Kanji Suzuki（鈴木勘次）was born in Nagano, Japan in 1925 where I was born in 1933. He was a patriotic boy, like every Japanese youth than had been, loved his country and voluntarily joined Imperial Navy aviation school when the Pacific War was in full swing. He was 18. A few months before the Japan’s surrender in August 1945, Suzuki was finally ordered to become a member of suicide squadron.
“So, this will be my last flight,” he told himself grasping tightly the control lever of his bomber which had only enough fuel for one way. There were two gunners to fight off the attacking enemy fighter planes at least until the plane reached an American battle ship. The Suzuki’s plane was immediately met by some 15 enemy Grumman fighters in the Okinawa sky.
“Don’t waste your bullets in trying to shoot down enemy planes. Just counterattack them when they come too close to us!” the pilot ordered his gunners. “This is not a dog fight. We must jump into an aircraft carrier.” The pilot knew that the exterior bulkheads of American ships have recently been reinforced to sustain the impact of suicide Japanese planes. He chose to jump into the ship’s command center on the bridge.
Suzuki knew his plane was becoming a honeycomb by the hails of bullets coming from the American ships and Grumman fighters and his control lever had lost maneuvering power and the plane’s fuel tank is releasing a white trail of leaking gasoline. Then he saw a huge dark grey wall of the enemy ship in front of him. He cried out “Banzai Emperor! We made it!” He didn’t say to his two gunners to bail out. Bailing out is a shameful thing.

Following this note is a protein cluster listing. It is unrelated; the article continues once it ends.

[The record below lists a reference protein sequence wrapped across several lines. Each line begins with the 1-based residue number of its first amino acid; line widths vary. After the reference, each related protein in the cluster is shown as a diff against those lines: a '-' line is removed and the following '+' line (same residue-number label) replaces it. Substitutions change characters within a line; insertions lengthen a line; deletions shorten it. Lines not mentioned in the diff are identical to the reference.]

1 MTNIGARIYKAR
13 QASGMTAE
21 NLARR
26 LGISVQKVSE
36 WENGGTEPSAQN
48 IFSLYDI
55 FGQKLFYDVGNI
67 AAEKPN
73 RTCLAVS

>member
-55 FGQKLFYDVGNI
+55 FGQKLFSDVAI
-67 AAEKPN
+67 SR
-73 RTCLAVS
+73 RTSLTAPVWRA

The suicide pilot was dreaming; he was floating in the sea, everything is in the dark and he felt no pain. This must be the heaven. He heard noisy exchanging sounds of unrecognizable language. He slowly opened his eyes, in the mist of sight he saw a white low ceiling
The room smelled something mixed with paint scent he had never smelled before, and where is this vibrating engine sound coming from. I knew it was a successful suicide attack. I must be dreaming, Suzuki told himself.
A red face with brown hair wearing a white clothing was looking down on him holding some paper written in English. He looked like an American sailor. Impossible, my plane had successfully stormed into an American ship. I must be in Yasukuni shrine in Tokyo now.
When Suzuki realized that it was not a dream but he was a breathing human being then he noted that his jacket had a large POW mark. The American soldier told him the war was over. “Why don’t you go up to the deck. You can see your home land,” he suggested by hand gestures. Suzuki saw the beautiful Mount Fuji above the blue horizon. He remembered the sweet sea breeze coming from Japanese soil.
“I failed to die for the country and came back to my motherland holding a disgraced name of a survivor of prisoner of war. I was one of the honorable suicide squad of the Imperial Japanese Navy,” Suzuki muttered, and he didn’t know if he were happy or miserable.
Re: “特攻からの生還“ 鈴木勘次、2005
By Nam Sang-so, Seoul, September 23, 2018
P.S. In Nagano, Japan, I was one of the chosen physically fit boys who were pre-designated to be recruited to serve for the Japanese special force but the war ended before I reached the age. Instead I served three years for the Korean Navy attached to the U.S. Navy 7th Fleet on the East Sea in the Korean Campaign. I then had been employed by an American architect and engineering firm and served for the U.S. Forces at K-6/Camp Humphreys, U.S. Army Yongsan Garrison, and then U.S. Navy Seabees in Vietnam, all together for 25 years.